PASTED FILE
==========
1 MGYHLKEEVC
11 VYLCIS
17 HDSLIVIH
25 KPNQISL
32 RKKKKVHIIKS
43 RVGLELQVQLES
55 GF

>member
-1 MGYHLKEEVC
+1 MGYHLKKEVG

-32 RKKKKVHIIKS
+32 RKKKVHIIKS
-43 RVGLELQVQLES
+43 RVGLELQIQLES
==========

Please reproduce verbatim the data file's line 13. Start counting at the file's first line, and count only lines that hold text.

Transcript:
-43 RVGLELQVQLES